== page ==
Bloody and sensational, Wexford Festival Opera opened its 2018 season with a double bill of operas in the verisimo tradition; L’oracolo, an opera in one act by Franco Leoni, followed by Giordano’s three act Mala vita. Both plots are typically melodramatic, featuring the usual tropes aplenty – love triangles, black-hearted villains and broken-hearted heroines. In particular, L’oracolo felt like a rollercoaster, with lots of action packed into its single act but not enough time for developing characters or storyline. It recounts how villainous opium dealer Cim-Fen kidnaps a young boy in order to blackmail the poor father (Hu-Tsin) into giving him the other daughter in marriage. Double murder punctuates this lurid storyline.

Cordelia Chisholm's sets were thoroughly opulent and magnificent, an equal feat of engineering and artistry. It featured a three-storey square block of buildings redolent of Chinatown in San Francisco at the turn of the 20th century which turned niftily to reveal different street scenes; at first a red-lit opium den, and later a Chinese Herb store or residential scene.

Director, Rodula Gaitanou’s approach to the opera’s relentless sensationalism was to ramp it up and make the ending even more shocking and gory. In the libretto Uin-Scî, the learned doctor and father of murdered Uin-San-Lui, merely strangles the villain, props him on a bench and pretends to talk to him to avoid detection by the passing policeman. Not content with exacting revenge, Gaitanou’s Uin-Scî starts performing a gruesome surgical removal of the villain’s heart which he bears aloft in gloating triumph before the policeman catches him in the act at the end. It had the audience gasping audibly but it seemed needlessly sensationalist.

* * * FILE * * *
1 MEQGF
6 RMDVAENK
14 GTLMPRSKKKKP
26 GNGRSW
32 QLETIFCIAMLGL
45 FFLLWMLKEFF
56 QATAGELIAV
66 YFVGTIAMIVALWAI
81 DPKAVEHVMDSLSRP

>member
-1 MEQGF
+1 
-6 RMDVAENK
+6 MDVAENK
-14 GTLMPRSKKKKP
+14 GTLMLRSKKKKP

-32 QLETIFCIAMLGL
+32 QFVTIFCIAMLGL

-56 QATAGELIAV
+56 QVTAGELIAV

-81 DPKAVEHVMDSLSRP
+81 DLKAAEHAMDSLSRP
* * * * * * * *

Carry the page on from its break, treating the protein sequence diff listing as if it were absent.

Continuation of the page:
The singers were a delight: Leoni’s opera might wallow in its own gore but he knew how to write wonderful vocal melodies something Leon Kim, Joo Won Kang, Sergio Escobar and Elisabetta Farris rejoiced in. Kang’s Cim-Fen was suitably robust and evil while his voice had power and in his middle range real charm. Farris’ voice dripped with sadness and pity. The sweet heft of Escobar’s tenor was as impressive as his acting, both here and in Giordano's opera. There was a nobility and depth to Leon Kim's Uin-Scî and, despite his final bloodthirsty incisions, he moved us in his grief.

The street scenes with the Chinese New Year parade of the dragon were fantastic, as were the chattering children and the excellent festival chorus. A final word of congratulations to Cillian McCamley who acted terrifically as the kidnapped child. 

After the interval the block of buildings remained but we had moved from Chinatown to Little Italy in New York for the next opera, a shift that worked seamlessly. The action of Mala vita, which takes place in a slum of Naples, recounts the complicated love life of Vito, a cobbler, who has a mistress called Amalia, but after praying for a cure for his tuberculosis he swears to marry a prostitute, Cristina, so as to save her from a life of sin. Amalia has no intention of relinquishing Vito to anyone, least of all, to a fallen woman, while Cristina, who enjoys her new moral high ground, is equally determined.

Gaitanou’s modernisation was tasteful and clever and even the changed ending, where Cristina, instead of returning to the brothel from whence she came, commits suicide, possessed good dramatic impetus. Chisholm’s costumes were elegant with a fine eye for detail: red shoes for the adulterous Amalia, white nightgown for the prostitute and spiv suit for the cuckolded Annetiello.

Escobar imbued Vito with a thoroughly believable moral ambiguity. His first aria, “O Gesú”, in which he prays to be released from his disease, possessed true fervour. There was undeniable chemistry between him and the very coquettish Francesca Tiburzi as Cristina as they both gave a delectable rendition of their love duet while his capitulation into his old carnal ways with his previous lover rang true too. Tiburzi was magnificent in her role as Cristina: she soared at the top of her soprano range while her lament in the final act would have melted the stoniest of hearts. In her mid range, she unfolded her line with a pearly delicacy.

There was power and brilliance to mezzo soprano Dorothea Spilger’s Amalia. Her encounter with Cristina at the clothes-line was delightfully shrewish while her winning back of Vito was forcefully passionate.

Conductor Francesco Cilluffo and the Orchestra of Wexford Festival Opera gave a wonderfully invigorating and energetic account of both scores, giving fine and sensitive support to singers and chorus alike.